As a Doctor for Two Days – Part 1

On Friday, we drove an hour away from a very rural “city” to a sugar cane batey community. Within our micro-lending program we provide our associates the ability to receive medical treatment free of charge. Unfortunately, these services are few and far between, as they largely depend on the willingness and the resources of doctors or dentists from various organizations and churches.

We had the pleasure of working with two doctors and two nurses from Grace Community Church in Orlando, Florida. I was the translator for Scott, a doctor with an extensive career in primary care, ER, and sports medicine. In addition to various assignments, he was the Orlando Magic doctor for quite some time. He and his wife Cissy, have a heart to serve, and for the past couple years have been doing more Christian mission work. They’ve got two grown kids, and three adopted kids. One child is from China and the other two are adopted locally in Orlando.

After a long day, we were in the late afternoon still seeing patients when Cissy came up to me with a few tears in her eyes, and said,

“Just to let you know, they next family has a son that is Autistic. They are probably unfamiliar with what that means, because the grandmother said that ‘the boy is missing half of his brain.’ When they sit down, let me know, because we’d like to talk with them a little more. One of our adopted daughters has Asperbergs syndrome.”

A tired and frustrated grandmother sits down with the 5 year old in her lap. The mother of the boy is resting at home. The grandmother says to me, “He’s missing ‘half of his brain’ and he doesn’t want to eat, walk, talk, or learn. What can you do?” We’d been rushing through the patients all day trying to see the 115 listed on the schedule as kindly and efficiently as we could manage. Here though, the change in environment was immediate. Scott and Cissy both sat down and leaned in toward the family. Scott took off his stethoscope and said to me, “Aaron, I’m not really sure we are going to be able to prescribe anything for the young man, but what we need to do is to teach them how to love and live with a son with special needs. We went through this process six years ago with our girl.”

For the next 20 minutes, Scott worked with the young boy to see what mental faculties were present. To our surprise, the boy could walk, talk, dance, play, and was intrigued by Scott snapping his fingers and mimicked the action with his own hand. We tried to talk with the family that the boy needs a lot of dynamic involvement in his life. He needs to be played with, he needs to be sung to, he needs to be danced with, and most importantly, he needs to be loved. It was difficult; very, very difficult. The grandmother spoke mostly Creole, so her friend spoke Spanish to me, I translated to Scott, and Scott spoke English to me, back to Spanish, and then to Creole.

It wasn’t really a language barrier. It was more a barrier of education in a community that lacked any sort of medical resources, let alone the ability to know and how to work with special needs. In a community of 800 people of sugar cane workers, I’m not sure how many people had any formal education or medical knowledge. Scott says sometimes people can think that children are “just being difficult” or worse, “possessed.” The family was still frustrated, but I believe that their countenance changed when I told them that Scott and Cissy had a child with similar issues, and six years later, the child was much more active and involved in family life.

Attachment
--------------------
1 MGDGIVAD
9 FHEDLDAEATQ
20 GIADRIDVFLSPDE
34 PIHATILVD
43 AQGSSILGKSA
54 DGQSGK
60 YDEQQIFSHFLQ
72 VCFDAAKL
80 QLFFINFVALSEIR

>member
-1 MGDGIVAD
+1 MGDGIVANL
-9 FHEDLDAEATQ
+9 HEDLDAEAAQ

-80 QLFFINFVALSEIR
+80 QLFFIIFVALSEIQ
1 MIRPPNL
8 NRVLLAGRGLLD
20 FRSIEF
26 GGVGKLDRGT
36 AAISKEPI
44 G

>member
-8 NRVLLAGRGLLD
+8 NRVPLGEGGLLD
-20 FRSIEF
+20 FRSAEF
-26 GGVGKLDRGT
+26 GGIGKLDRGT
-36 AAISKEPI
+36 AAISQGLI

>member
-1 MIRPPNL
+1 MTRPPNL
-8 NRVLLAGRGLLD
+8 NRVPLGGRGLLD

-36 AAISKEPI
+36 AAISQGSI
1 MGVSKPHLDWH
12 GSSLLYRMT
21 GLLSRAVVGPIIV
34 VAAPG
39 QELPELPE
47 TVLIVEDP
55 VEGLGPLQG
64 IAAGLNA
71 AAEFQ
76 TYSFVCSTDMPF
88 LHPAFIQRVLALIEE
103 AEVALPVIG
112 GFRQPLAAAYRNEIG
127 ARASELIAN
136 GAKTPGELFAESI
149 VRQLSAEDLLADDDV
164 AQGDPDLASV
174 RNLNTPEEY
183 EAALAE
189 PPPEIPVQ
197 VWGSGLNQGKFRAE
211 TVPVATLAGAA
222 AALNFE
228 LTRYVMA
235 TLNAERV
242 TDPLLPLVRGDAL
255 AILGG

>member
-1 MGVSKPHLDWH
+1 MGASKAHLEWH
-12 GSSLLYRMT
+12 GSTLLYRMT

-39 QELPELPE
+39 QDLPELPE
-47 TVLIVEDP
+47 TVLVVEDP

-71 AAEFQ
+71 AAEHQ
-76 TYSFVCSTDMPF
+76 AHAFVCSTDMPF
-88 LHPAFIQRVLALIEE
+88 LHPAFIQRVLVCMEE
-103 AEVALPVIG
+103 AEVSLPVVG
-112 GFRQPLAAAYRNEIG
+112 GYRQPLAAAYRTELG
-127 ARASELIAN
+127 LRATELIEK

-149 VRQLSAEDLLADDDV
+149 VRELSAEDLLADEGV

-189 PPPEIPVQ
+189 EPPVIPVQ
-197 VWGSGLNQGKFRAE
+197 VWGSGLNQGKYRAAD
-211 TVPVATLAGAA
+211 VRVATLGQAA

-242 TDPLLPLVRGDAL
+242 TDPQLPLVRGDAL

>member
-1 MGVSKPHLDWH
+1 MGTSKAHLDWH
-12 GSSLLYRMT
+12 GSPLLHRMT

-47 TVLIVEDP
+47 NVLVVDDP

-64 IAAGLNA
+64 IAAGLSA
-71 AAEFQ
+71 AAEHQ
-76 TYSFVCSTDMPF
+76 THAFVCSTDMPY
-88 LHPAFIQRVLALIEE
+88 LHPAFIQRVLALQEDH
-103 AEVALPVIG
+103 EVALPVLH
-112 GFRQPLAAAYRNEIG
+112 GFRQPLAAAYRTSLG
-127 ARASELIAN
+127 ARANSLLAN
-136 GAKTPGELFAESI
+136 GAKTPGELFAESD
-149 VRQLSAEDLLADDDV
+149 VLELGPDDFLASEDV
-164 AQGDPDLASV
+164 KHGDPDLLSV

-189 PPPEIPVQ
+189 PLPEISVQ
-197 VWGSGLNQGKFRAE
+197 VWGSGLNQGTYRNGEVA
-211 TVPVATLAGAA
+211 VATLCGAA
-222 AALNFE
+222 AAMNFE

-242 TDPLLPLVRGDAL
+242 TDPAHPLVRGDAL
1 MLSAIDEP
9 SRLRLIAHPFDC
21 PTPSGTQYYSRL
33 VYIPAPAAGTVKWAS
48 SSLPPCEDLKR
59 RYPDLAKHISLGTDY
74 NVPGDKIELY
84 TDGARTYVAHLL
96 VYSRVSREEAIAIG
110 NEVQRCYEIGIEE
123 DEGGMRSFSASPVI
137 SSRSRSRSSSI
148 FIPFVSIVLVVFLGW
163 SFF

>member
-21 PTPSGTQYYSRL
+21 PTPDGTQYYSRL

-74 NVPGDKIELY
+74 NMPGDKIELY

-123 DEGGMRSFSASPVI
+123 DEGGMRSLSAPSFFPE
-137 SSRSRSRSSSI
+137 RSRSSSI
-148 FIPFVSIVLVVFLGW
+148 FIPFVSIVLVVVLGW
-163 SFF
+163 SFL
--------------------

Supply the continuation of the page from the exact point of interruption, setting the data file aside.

They always say that you have “God moments” on trips like these. This was certainly one of them. And if I could point specifically to the most touching moment it would be when Cissy picked up the child in her arms and sang “Jesus loves me.” You can see from the picture here that he is completed enraptured in her eyes, and during the song he lifted up his arm to softly touch her face. I’m not sure if you can tell, but Cissy is weeping while she is singing.

By the end of our meeting with the family, the boy eased up and the family began to smile. Scott wanted one last hug with the child, and unlike the first time that he had the boy in his arms where the child was smacking his face, now, he was softly touching the side of his cheek. Scott too, was in tears. Both he and Cissy wanted to pray with the family. So I translated their prayer:

“God we know that you love each person as you created them. We know that you never make a mistake. We pray that you help us love him and nurture him. Give us the strength, the knowledge, and the patience to help him grow into what you have created him to be. May he know the love of his family, may he feel it deeply through song, through play, and through dance. And Lord, when we arrive in Heaven, we know that we will all be complete, and that we will all be able to celebrate and sing and dance and laugh as you intended us to be.”

We hugged the family, we smiled, we said our blessings, and they walked out of our clinic without any medications. We sat there kind of stunned. Cissy was still crying. Someone asked her what was wrong. She said, “Nothing’s wrong, I just want him to know that he is loved. I want him to know that he’s not sick, nor that he’s missing half of his brain. But that simply, his Heavenly father loves him and his family does too. Sometimes, we can get so frustrated and sidetracked by the condition that we forget to just love him. That’s all he needs.”

You can imagine what it must have felt like to be on holy ground there at our makeshift clinic. It was amazing how a little boy can reach out and touch us all.

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